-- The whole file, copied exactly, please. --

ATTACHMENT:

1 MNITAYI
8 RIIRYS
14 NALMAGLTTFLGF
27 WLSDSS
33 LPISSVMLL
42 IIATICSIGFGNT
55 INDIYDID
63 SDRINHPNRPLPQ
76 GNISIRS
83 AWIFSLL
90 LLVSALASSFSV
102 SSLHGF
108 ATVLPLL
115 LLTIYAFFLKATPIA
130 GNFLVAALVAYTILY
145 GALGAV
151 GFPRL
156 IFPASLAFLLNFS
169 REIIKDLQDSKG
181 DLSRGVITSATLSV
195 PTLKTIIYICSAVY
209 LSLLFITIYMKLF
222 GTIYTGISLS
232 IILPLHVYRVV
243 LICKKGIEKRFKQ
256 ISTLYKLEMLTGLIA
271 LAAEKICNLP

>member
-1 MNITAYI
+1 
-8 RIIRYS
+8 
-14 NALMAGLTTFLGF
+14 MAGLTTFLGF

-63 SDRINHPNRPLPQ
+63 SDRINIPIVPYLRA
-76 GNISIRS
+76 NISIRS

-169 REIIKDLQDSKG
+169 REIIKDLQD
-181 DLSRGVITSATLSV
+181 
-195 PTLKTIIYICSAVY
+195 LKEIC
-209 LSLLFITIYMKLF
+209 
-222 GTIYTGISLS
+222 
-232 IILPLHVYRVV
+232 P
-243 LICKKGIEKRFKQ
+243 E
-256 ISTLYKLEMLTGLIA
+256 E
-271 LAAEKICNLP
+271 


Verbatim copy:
1 MNITAYI
8 RIIRYS
14 NALMAGLTTFLGF
27 WLSDSS
33 LPISSVMLL
42 IIATICSIGFGNT
55 INDIYDID
63 SDRINHPNRPLPQ
76 GNISIRS
83 AWIFSLL
90 LLVSALASSFSV
102 SSLHGF
108 ATVLPLL
115 LLTIYAFFLKATPIA
130 GNFLVAALVAYTILY
145 GALGAV
151 GFPRL
156 IFPASLAFLLNFS
169 REIIKDLQDSKG
181 DLSRGVITSATLSV
195 PTLKTIIYICSAVY
209 LSLLFITIYMKLF
222 GTIYTGISLS
232 IILPLHVYRVV
243 LICKKGIEKRFKQ
256 ISTLYKLEMLTGLIA
271 LAAEKICNLP

>member
-1 MNITAYI
+1 
-8 RIIRYS
+8 
-14 NALMAGLTTFLGF
+14 MAGLTTFLGF

-63 SDRINHPNRPLPQ
+63 SDRINIPIVPYLRA
-76 GNISIRS
+76 NISIRS

-169 REIIKDLQDSKG
+169 REIIKDLQD
-181 DLSRGVITSATLSV
+181 
-195 PTLKTIIYICSAVY
+195 LKEIC
-209 LSLLFITIYMKLF
+209 
-222 GTIYTGISLS
+222 
-232 IILPLHVYRVV
+232 P
-243 LICKKGIEKRFKQ
+243 E
-256 ISTLYKLEMLTGLIA
+256 E
-271 LAAEKICNLP
+271 